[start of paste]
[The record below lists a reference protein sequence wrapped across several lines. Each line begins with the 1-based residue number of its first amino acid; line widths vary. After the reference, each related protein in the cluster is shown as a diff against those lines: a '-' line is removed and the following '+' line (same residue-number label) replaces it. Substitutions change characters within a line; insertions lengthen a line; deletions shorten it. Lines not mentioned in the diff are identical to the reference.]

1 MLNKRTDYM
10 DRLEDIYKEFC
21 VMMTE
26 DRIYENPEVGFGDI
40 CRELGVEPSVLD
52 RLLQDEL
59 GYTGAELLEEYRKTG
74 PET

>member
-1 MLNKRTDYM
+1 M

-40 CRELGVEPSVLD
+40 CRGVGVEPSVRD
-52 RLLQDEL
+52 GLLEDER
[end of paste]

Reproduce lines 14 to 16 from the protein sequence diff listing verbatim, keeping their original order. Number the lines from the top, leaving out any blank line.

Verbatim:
+40 CRGVGVEPSVRD
-52 RLLQDEL
+52 GLLEDER